Hogan, who was elected to his second term last fall, has emerged as the new best hope of a small group of so-called Never Trump Republicans now seeking a prominent GOP official to fight Trump for his party's presidential nomination in 2020. In a Thursday interview with The Associated Press, the 62-year-old Republican raised serious concerns about Trump's leadership but said he had no interest in a "kamikaze mission."
"My goal is not to just make the incumbent president lose in the general election. I'm not going to do that," Hogan said. "If they're looking for someone just to be a spoiler or to throw myself on a grenade to help someone else, that's not me. Somebody else might be motivated that way. But I've got a state to run."
Hogan's position is consistent with a handful of prominent Republican Trump critics, including former Ohio Gov. John Kasich, who have lashed out at the substance and style of the Trump presidency but have been unwilling to challenge Trump so long as he remains overwhelmingly popular within his own party. Roughly 8 in 10 Republicans approve of Trump's job performance, though his standing among all voters has hovered at or below 40 percent for most of his presidency.
The one Republican exception, so far, is former Massachusetts Gov. Bill Weld, a 73-year-old who has been out of office for more than two decades and who served as the vice presidential nominee on the Libertarian ticket in 2016. Weld launched a Republican exploratory committee earlier in the week.
While Hogan declared he was not "actively" forming a primary bid of his own, he left open the possibility should Trump's standing change. He pointed to the upcoming release of special counsel Robert Mueller's investigation as a possible catalyst.
"I don't have the inside scoop on what it's going to say," Hogan said. "But if there was damaging information, if ... some serious charges come out or it becomes worse than it is today, and he took a hit in the polls, then I think all bets are off."
Hogan, along with most of the nation's governors, was set to meet with Trump in Washington this weekend for a gathering of the National Governors Association. The meeting "should be interesting," Hogan said with a chuckle, indicating he would tell Trump directly, if asked, that he was not ruling out a primary challenge.
Hogan will likely accept an invitation to appear in the key early voting state of New Hampshire once Maryland's legislative session is over later in the spring, an aide confirmed. The Republican governor noted that he has been meeting with donors along with other Republicans encouraging him to take on Trump.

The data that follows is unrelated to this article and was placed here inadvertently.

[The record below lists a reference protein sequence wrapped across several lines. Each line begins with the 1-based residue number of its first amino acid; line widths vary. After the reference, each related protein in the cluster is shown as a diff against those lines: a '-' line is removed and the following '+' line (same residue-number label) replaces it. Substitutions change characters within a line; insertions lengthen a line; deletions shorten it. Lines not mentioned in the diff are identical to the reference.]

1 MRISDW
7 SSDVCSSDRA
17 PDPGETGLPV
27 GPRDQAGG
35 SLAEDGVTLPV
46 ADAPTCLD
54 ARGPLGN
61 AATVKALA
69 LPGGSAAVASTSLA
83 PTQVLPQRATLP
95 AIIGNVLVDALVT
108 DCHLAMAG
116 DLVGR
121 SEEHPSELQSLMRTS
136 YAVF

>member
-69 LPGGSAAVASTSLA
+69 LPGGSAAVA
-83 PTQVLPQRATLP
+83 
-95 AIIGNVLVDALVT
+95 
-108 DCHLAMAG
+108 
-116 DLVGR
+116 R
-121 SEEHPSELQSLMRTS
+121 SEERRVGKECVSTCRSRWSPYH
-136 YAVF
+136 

Pressed on a timeline for a potential run should Trump's situation change, Hogan said that "most successful launches are late summer or in the fall." Even if he doesn't run, he vowed to be a vocal Trump critic when circumstances called for it.
"There are very few Republicans willing to speak out," he said. "And now I'm willing." Primary challengers to incumbent presidents have never been successful at stealing the nomination in the modern era, but embarrassing intraparty contests have proved to be the making of one-term leaders, seeding weaknesses that were later exploited by a general-election rival.
Pat Buchanan's Republican campaign against President George H.W. Bush in 1992 focused in part on highlighting Bush's broken pledge not to raise taxes, a vulnerability that dogged Bush throughout the campaign. In a show of party unity, Buchanan was awarded the opening-night keynote at that year's GOP convention. He delivered a "culture war" speech that Bush loyalists believed contributed to his loss.
Trump's campaign has taken extraordinary steps in cementing control over the Republican National Committee and the broader nomination process as it seeks to minimize the risk of any potential challenger doing the same to the president. That state-by-state effort has included weighing in on local party races and the convention delegate selection process. The campaign is also closely monitoring discussions in some states, including South Carolina, to do away with their 2020 Republican primary contests entirely.
"I've never seen anything like it, and I've been around a long time," Hogan said, seizing in particularly on calls to cancel the South Carolina primary. "It's undemocratic." He continued: "Why go to these great lengths unless they're really worried that something might happen?"